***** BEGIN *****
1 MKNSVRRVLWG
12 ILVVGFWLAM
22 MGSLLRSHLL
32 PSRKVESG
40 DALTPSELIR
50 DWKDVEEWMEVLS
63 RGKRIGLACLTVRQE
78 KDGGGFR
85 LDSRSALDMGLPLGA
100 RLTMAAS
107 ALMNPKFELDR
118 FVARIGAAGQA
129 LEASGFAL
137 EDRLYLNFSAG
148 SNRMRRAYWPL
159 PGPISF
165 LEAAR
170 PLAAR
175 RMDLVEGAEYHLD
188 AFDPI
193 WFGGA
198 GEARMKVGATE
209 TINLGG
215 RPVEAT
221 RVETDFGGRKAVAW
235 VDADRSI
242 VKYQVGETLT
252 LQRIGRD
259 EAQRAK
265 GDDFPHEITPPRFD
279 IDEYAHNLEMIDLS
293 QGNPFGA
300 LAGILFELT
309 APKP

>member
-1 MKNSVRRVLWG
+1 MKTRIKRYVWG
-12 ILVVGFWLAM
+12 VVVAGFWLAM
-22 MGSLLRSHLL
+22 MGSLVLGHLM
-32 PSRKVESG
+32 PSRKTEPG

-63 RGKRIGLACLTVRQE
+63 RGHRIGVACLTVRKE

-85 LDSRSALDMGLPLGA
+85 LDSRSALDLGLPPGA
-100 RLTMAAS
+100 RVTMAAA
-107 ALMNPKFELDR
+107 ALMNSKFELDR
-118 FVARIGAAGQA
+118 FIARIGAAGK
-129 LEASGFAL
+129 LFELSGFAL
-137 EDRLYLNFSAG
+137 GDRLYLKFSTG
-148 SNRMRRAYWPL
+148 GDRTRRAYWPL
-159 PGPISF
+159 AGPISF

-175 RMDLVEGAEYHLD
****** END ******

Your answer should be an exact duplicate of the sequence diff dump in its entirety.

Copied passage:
1 MKNSVRRVLWG
12 ILVVGFWLAM
22 MGSLLRSHLL
32 PSRKVESG
40 DALTPSELIR
50 DWKDVEEWMEVLS
63 RGKRIGLACLTVRQE
78 KDGGGFR
85 LDSRSALDMGLPLGA
100 RLTMAAS
107 ALMNPKFELDR
118 FVARIGAAGQA
129 LEASGFAL
137 EDRLYLNFSAG
148 SNRMRRAYWPL
159 PGPISF
165 LEAAR
170 PLAAR
175 RMDLVEGAEYHLD
188 AFDPI
193 WFGGA
198 GEARMKVGATE
209 TINLGG
215 RPVEAT
221 RVETDFGGRKAVAW
235 VDADRSI
242 VKYQVGETLT
252 LQRIGRD
259 EAQRAK
265 GDDFPHEITPPRFD
279 IDEYAHNLEMIDLS
293 QGNPFGA
300 LAGILFELT
309 APKP

>member
-1 MKNSVRRVLWG
+1 MKTRIKRYVWG
-12 ILVVGFWLAM
+12 VVVAGFWLAM
-22 MGSLLRSHLL
+22 MGSLVLGHLM
-32 PSRKVESG
+32 PSRKTEPG

-63 RGKRIGLACLTVRQE
+63 RGHRIGVACLTVRKE

-85 LDSRSALDMGLPLGA
+85 LDSRSALDLGLPPGA
-100 RLTMAAS
+100 RVTMAAA
-107 ALMNPKFELDR
+107 ALMNSKFELDR
-118 FVARIGAAGQA
+118 FIARIGAAGK
-129 LEASGFAL
+129 LFELSGFAL
-137 EDRLYLNFSAG
+137 GDRLYLKFSTG
-148 SNRMRRAYWPL
+148 GDRTRRAYWPL
-159 PGPISF
+159 AGPISF

-175 RMDLVEGAEYHLD